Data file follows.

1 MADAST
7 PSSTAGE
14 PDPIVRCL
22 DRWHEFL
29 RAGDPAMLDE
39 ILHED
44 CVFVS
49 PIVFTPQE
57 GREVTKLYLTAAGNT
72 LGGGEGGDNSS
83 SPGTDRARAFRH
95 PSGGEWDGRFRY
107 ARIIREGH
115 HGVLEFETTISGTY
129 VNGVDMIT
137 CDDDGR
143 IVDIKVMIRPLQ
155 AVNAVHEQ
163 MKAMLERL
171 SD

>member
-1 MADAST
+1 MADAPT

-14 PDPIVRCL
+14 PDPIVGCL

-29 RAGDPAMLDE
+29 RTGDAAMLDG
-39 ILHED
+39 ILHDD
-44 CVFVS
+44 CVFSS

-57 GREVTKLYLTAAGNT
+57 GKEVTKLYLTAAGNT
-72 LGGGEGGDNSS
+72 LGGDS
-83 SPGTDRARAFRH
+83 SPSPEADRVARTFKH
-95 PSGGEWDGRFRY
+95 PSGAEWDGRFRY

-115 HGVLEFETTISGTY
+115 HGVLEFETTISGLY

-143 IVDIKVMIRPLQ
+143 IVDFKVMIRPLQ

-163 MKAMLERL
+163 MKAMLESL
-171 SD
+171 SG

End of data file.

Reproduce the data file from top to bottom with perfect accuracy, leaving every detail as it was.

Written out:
1 MADAST
7 PSSTAGE
14 PDPIVRCL
22 DRWHEFL
29 RAGDPAMLDE
39 ILHED
44 CVFVS
49 PIVFTPQE
57 GREVTKLYLTAAGNT
72 LGGGEGGDNSS
83 SPGTDRARAFRH
95 PSGGEWDGRFRY
107 ARIIREGH
115 HGVLEFETTISGTY
129 VNGVDMIT
137 CDDDGR
143 IVDIKVMIRPLQ
155 AVNAVHEQ
163 MKAMLERL
171 SD

>member
-1 MADAST
+1 MADAPT

-14 PDPIVRCL
+14 PDPIVGCL

-29 RAGDPAMLDE
+29 RTGDAAMLDG
-39 ILHED
+39 ILHDD
-44 CVFVS
+44 CVFSS

-57 GREVTKLYLTAAGNT
+57 GKEVTKLYLTAAGNT
-72 LGGGEGGDNSS
+72 LGGDS
-83 SPGTDRARAFRH
+83 SPSPEADRVARTFKH
-95 PSGGEWDGRFRY
+95 PSGAEWDGRFRY

-115 HGVLEFETTISGTY
+115 HGVLEFETTISGLY

-143 IVDIKVMIRPLQ
+143 IVDFKVMIRPLQ

-163 MKAMLERL
+163 MKAMLESL
-171 SD
+171 SG